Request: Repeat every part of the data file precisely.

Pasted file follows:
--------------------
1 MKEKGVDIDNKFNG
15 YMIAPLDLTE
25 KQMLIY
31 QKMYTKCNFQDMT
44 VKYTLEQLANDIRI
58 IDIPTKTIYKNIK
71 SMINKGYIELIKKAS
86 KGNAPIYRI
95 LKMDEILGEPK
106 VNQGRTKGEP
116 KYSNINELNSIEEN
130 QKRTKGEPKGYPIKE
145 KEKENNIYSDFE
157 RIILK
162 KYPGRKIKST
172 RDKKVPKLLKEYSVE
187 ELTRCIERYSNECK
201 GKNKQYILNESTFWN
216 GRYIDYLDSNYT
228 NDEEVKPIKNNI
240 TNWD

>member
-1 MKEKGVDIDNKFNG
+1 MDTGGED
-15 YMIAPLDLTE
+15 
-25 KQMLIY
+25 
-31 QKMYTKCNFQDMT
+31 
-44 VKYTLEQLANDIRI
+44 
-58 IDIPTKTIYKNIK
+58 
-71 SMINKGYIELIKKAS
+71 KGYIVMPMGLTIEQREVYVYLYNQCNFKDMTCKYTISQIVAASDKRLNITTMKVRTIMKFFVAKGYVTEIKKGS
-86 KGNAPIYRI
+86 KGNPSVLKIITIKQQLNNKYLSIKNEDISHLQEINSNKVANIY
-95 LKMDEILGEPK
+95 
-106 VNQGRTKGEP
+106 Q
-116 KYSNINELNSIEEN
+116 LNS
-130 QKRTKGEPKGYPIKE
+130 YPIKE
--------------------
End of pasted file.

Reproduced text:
1 MKEKGVDIDNKFNG
15 YMIAPLDLTE
25 KQMLIY
31 QKMYTKCNFQDMT
44 VKYTLEQLANDIRI
58 IDIPTKTIYKNIK
71 SMINKGYIELIKKAS
86 KGNAPIYRI
95 LKMDEILGEPK
106 VNQGRTKGEP
116 KYSNINELNSIEEN
130 QKRTKGEPKGYPIKE
145 KEKENNIYSDFE
157 RIILK
162 KYPGRKIKST
172 RDKKVPKLLKEYSVE
187 ELTRCIERYSNECK
201 GKNKQYILNESTFWN
216 GRYIDYLDSNYT
228 NDEEVKPIKNNI
240 TNWD

>member
-1 MKEKGVDIDNKFNG
+1 MDTGGED
-15 YMIAPLDLTE
+15 
-25 KQMLIY
+25 
-31 QKMYTKCNFQDMT
+31 
-44 VKYTLEQLANDIRI
+44 
-58 IDIPTKTIYKNIK
+58 
-71 SMINKGYIELIKKAS
+71 KGYIVMPMGLTIEQREVYVYLYNQCNFKDMTCKYTISQIVAASDKRLNITTMKVRTIMKFFVAKGYVTEIKKGS
-86 KGNAPIYRI
+86 KGNPSVLKIITIKQQLNNKYLSIKNEDISHLQEINSNKVANIY
-95 LKMDEILGEPK
+95 
-106 VNQGRTKGEP
+106 Q
-116 KYSNINELNSIEEN
+116 LNS
-130 QKRTKGEPKGYPIKE
+130 YPIKE